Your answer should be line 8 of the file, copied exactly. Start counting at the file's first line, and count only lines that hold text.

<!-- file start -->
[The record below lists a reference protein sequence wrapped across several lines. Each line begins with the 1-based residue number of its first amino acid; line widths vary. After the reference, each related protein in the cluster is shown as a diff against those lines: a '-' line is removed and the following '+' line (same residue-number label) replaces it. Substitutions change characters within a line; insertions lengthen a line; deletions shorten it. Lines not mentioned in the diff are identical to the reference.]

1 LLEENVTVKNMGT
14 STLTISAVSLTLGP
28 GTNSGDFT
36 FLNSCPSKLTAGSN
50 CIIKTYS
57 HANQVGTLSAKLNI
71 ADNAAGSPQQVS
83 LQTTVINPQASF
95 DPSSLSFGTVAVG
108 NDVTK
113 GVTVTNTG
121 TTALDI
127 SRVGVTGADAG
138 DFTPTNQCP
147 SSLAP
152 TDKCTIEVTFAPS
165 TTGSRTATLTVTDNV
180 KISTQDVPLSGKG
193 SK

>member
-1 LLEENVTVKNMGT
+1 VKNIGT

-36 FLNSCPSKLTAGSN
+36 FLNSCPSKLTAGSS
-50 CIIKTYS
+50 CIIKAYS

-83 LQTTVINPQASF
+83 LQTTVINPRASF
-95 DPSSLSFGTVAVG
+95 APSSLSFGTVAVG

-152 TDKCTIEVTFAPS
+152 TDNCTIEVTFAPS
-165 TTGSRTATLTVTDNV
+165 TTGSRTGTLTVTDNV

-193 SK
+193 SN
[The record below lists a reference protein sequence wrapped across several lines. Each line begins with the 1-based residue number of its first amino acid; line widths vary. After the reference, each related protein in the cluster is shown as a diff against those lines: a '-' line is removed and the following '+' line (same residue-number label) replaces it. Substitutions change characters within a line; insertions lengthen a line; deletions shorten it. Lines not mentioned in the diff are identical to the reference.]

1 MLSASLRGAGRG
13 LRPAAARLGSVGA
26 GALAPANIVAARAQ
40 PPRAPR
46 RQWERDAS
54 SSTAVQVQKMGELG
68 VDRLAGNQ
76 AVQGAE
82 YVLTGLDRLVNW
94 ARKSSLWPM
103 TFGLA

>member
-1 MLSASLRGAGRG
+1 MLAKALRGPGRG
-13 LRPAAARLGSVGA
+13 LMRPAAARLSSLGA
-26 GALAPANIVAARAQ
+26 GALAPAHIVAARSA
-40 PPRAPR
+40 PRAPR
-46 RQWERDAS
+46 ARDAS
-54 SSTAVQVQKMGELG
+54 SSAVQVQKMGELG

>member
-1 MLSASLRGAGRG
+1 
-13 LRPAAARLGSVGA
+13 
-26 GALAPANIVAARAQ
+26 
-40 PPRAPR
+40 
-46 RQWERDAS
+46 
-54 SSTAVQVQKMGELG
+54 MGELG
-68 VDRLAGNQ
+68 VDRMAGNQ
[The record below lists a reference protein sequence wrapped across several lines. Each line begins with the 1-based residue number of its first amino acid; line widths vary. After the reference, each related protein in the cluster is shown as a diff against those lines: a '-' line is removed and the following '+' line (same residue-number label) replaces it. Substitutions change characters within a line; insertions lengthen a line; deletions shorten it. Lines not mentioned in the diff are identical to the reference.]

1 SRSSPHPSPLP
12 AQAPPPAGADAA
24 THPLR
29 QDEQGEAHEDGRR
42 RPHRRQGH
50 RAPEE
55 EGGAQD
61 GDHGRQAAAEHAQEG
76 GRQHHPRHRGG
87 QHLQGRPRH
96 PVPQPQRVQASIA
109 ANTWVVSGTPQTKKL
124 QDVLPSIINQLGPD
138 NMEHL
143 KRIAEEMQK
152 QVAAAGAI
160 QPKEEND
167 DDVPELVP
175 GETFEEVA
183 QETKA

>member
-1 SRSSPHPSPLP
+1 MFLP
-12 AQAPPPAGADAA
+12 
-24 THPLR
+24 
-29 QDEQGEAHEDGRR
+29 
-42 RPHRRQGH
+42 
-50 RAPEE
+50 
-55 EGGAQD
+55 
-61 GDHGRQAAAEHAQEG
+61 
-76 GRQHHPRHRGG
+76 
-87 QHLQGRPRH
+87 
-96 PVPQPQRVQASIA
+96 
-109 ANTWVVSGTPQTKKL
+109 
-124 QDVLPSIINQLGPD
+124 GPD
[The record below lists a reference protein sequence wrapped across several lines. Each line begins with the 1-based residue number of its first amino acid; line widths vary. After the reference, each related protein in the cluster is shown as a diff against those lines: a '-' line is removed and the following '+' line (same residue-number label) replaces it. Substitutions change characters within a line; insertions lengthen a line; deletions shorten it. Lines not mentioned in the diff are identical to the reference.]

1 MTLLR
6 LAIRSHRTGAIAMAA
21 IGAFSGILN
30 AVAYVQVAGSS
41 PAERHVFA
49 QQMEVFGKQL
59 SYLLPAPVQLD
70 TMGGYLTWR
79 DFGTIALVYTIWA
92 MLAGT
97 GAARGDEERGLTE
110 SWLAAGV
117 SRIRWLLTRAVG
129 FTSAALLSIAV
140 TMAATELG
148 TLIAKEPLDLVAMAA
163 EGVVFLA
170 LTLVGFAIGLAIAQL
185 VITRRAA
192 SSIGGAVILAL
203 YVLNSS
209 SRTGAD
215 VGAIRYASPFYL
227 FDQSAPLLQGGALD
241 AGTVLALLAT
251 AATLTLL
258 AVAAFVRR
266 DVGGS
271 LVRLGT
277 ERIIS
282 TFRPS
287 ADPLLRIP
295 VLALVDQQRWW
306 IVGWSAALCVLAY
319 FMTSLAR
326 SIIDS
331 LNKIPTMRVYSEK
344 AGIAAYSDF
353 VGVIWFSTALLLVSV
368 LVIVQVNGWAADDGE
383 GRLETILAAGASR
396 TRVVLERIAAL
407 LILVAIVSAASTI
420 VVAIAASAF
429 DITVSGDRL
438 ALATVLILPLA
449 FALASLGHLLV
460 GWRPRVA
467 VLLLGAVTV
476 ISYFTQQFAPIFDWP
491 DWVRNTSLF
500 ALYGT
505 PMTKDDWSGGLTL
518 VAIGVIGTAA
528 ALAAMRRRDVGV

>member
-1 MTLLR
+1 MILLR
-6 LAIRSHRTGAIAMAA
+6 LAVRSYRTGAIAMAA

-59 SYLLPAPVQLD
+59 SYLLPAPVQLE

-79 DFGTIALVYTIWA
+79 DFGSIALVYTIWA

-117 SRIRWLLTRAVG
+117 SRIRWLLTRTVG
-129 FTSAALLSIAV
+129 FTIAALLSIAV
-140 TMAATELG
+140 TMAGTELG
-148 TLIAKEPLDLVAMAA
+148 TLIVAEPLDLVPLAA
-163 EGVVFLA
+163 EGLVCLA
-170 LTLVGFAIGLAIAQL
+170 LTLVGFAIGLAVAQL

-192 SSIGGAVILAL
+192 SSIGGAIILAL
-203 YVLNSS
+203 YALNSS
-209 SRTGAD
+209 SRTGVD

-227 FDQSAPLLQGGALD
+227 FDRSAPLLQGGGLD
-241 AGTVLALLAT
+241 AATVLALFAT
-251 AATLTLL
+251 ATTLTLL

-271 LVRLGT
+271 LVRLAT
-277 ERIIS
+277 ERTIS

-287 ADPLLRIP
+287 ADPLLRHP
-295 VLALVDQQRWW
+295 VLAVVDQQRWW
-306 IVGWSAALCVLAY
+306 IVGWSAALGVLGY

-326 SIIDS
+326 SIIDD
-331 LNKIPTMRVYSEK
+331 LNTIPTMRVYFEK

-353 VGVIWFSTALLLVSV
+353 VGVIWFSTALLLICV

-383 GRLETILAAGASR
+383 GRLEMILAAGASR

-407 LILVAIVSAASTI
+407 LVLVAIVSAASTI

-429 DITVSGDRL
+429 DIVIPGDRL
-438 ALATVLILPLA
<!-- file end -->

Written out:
71 ADNAAGSPQQVS